Andy Gardiner ready for a fight with Eleider Alvarez (so are Canadian fans)
Though American fans might be a tad disappointed that Thomas Oosthuizen won’t be facing Eleider Alvarez in Saturday night’s HBO co-feature, the rabid Canadian audience much prefers what they’re getting instead.
While Oosthuizen was seemingly riding his motorcycle and casually going to the gym, a gutsy Ontario fighter named Andy Gardiner was waiting for an opportunity to step up.
Though he won’t inherit the HBO slot or WBC silver light heavyweight title crack “Tommy Gun” left behind, Gardiner (10-0, 6 knockouts) steps in to face a top-ranked contender in front of more than 21,000 fans at the Bell Centre, and plenty more on Canadian pay-per-view and international broadcasts beneath the Jean Pascal-Lucian Bute mega fight.
“I've wanted it for a long time. I respect Alvarez as a person and as a fighter and all that, but I want to fight him. I want to fight all the best guys, and he's a top guy,” said Gardiner, 26, Ottawa, Ont.
Gardiner, originally from Winnipeg, Manitoba, embodies the ideals of Western Canada. A hard-nosed, no-nonsense individual, his fighting style can be likened to a 175-pound version of Troy Dorsey. He wears a sleeveless t-shirt that says “DTF”—a play on a more obscene acronym, adapted to mean “down to fight.” He enters the ring to the sounds of Johnny Cash, and does little more than scowl and smack his gloves together when his name is announced.
In his two years as a professional, he’s garnered a fair bit of buzz as a reliable action fighter on cards in Ontario and Quebec. Earlier this month, he inked a deal with Eye of the Tiger Promotions, which handles the careers of notables such as Bermane Stiverne and Dierry Jean.
Much of the aforementioned action has been fairly one-sided, despite some bleeding from the cut-prone brawler. Though he won’t say it explicitly, Gardiner was making it fairly obvious that he was starving for a challenge. He neglected to celebrate after pounding a hapless Atilla Tibor Nagy, a part-time kickboxer who spent much of his time resisting the urge to check kicks along the ropes as Gardiner wailed on his midsection.
Then, after Emiliano Cayetano quit on his stool, Gardiner had the look and manner of one who lost a fight, when really, he just didn’t get one.
"I wouldn't say I was bored – I do understand there's a process, and my manager and my team are going to pick my opponents for me, but I'd go out and fight the world champs right now if I could. But obviously I've got to take the steps, and thankfully this is the next step," said Gardiner.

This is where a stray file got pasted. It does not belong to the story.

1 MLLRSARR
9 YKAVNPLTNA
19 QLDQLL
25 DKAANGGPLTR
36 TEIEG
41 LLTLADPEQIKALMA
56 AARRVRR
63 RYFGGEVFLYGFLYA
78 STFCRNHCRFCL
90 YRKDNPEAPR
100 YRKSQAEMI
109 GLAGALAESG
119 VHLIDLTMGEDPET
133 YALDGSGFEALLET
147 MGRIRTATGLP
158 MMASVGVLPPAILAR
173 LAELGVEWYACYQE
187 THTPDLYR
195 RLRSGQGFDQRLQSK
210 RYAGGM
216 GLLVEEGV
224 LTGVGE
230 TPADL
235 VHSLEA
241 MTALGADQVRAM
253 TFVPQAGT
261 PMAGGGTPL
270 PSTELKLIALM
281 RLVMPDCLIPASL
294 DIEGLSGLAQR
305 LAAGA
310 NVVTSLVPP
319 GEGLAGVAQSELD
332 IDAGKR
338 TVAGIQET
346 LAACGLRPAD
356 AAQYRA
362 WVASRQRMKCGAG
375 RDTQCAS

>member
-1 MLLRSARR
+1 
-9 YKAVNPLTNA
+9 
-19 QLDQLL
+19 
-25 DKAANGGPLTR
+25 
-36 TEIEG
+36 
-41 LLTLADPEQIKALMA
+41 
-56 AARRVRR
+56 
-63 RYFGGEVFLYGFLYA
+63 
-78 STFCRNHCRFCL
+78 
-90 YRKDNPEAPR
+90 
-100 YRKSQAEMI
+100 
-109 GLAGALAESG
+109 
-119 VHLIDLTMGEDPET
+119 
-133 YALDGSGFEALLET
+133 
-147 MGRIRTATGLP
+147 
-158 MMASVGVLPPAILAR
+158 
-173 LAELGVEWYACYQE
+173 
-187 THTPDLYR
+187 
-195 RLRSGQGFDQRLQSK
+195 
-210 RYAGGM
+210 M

Knowing that boxers who fight in the manner Gardiner does tend to see their hourglass run out a little faster than usual, the brain trust behind him started to get a bit anxious as well. With that in mind, when news broke that Oosthuizen was out, trainer and manager Eric Belanger picked up the phone immediately.
“He's not going to hit 60 professional fights,” said trainer Eric Belanger. “Win, lose or draw, it can only launch his career. It can't really set him back. Really, it'll give us a good gauge of where he's at and where we should go from here.”
Perhaps where he is now is a perfect place to be taking this kind of chance. Already preparing for a fight on Feb. 5, Gardiner was in the gym and rapidly approaching weight. The fact that he didn’t have a scheduled opponent probably played into his favor in this case. He was doing no specialized sparring, just general rounds with available opponents, and also working as a partner himself for Lucian Bute. Upon signing the contract, he had about 12 days of ring work specifically dedicated to preparing for Alvarez’s nuances.
“He does this for a living. He doesn't do anything else. He's not in his fifth year as a professional or a world champion who knows in plenty of time when he's fighting. We've had 10 fights in 17 months, so he's always very close to fight shape,” said Belanger. “They were preparing for a 6'4" southpaw who boxes and moves. Now he's gotta fight a 6'0" guy who fights like he's 5'9" who's right handed and comes forward.”
It’s the kind of fight those who long for the “good ol’ days” of boxing harken: A young prospect stepping up to face the more seasoned fighter from the same region. Both the winner and loser improve as a result.
In the same way, Gardiner is the kind of blood and guts fighter the good ol’ days crowd might have watched on television in the 50s.
"I can't wait to go to war. There's no doubt about it, I'm going to get hit," said Gardiner with a laugh. "There's no secret to how I'm going to come into this fight. I don't care how much it hurts me, as long as it hurts him more."
The savvy Quebec boxing audience has been appreciative of the new fight. Gardiner-Alvarez has received an inordinate amount of media coverage for a 10-rounder featuring a last minute replacement. You can chalk it up to the refined pallet of the fight-educated media in La Belle Province.
Or maybe, they’re just appreciative when fighters behave like fighters.
“The sport of boxing would be in a much better place if there were more managers and fighters like Andy Gardiner,” said Belanger.